Part-time trainer Scott Aspery will saddle-up his Golden Rose hopeful Uzziah in this Saturday’s Group Two Run To The Rose at Kembla Grange.
The three-year-old has had an unconventional Golden Rose campaign, winning a maiden at Taree two starts ago before finishing an unlucky second at Gosford last time out.
It was Aspery’s first win since 2018 after the Newcastle-based horseman decided to give up training three years ago before making a comeback just last year.
Aspery only has a small team as he juggles training with being a Mortgage Consultant.
“Being a small stable and not having horses coming through every year to replenish the stocks, it was quite tough and financially we were doing it hard” he said.
“One of my clients at the time had his own pre-training and spelling property on the Central Coast and he offered me a position six months prior to me actually accepting the job.
“It got to a point where I couldn’t say no, the offer was too good to refuse.
“We closed the stable and I did that for a couple of years, and I decided it was time to venture back into it, just on a hobby trainer basis.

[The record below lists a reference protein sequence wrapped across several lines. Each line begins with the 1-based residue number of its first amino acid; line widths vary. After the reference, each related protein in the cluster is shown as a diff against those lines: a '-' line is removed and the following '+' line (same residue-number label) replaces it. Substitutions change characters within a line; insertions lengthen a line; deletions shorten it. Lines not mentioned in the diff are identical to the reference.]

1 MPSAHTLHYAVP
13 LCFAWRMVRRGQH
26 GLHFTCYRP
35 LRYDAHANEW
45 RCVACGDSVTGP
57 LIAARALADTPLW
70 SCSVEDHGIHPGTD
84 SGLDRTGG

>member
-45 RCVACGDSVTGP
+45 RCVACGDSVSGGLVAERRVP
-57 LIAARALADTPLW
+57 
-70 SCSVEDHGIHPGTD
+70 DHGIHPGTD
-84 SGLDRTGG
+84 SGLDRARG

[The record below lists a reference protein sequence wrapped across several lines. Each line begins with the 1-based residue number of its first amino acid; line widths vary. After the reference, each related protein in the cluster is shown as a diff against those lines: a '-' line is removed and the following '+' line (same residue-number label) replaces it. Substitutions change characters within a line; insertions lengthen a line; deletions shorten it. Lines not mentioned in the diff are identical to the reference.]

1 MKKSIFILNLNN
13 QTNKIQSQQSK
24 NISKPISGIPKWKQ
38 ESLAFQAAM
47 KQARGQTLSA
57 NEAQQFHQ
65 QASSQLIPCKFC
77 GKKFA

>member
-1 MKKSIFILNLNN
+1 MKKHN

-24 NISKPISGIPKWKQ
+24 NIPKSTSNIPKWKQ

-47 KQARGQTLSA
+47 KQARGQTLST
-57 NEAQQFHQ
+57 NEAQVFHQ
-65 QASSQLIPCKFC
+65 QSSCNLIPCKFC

“A few yearlings were bought under the Endeavour Bloodstock tag and they’re the only horses on my book, so I’ve only got three horses on my book.
“There are a couple of nice horses there that’re giving us a bit of fun along the way.”
Uzziah is nominated for both the Run To The Rose and the Midway Handicap, but will more than likely line up in the Group Two contest.
The son of Outreach boasts a nomination in the Group One Golden Rose in a fortnights time, with Aspery using Saturday as an audition for the stallion-making race.
Aspery says the three-year-old is a progressive colt who continues to improve.
“He’s shown every indication that he’s a pretty smart colt, but he’s just taken a little while to learn his craft,” he said.
“I think he’s going to measure up to the better grade in time, whether this being his first preparation It’s a bit soon we’ll find out on Saturday, but he’s progressive and on the upward curve.
“Even though we’ve taken the easier path towards the Rose, he has been racing against the older, more seasoned horses and beating them at Taree and then probably should’ve beaten them at Gosford.
“He deserves his chance to see where he measures up against the better three-year-old’s.”
Aspery has only had 330 starters in his training career, but four of those were in Group One company and has trained a Group Three winner in Estonian Princess.
The Newcastle-based horseman says the love of the animal is what helps him through the long days.
“They’re long days, I get up at 3am and don’t get home from the stables until 5:30-6pm,” he said.
“They’re long days, but I love the horses, that’s my passion.
“I’ve always had an interest and I enjoy that side of life.”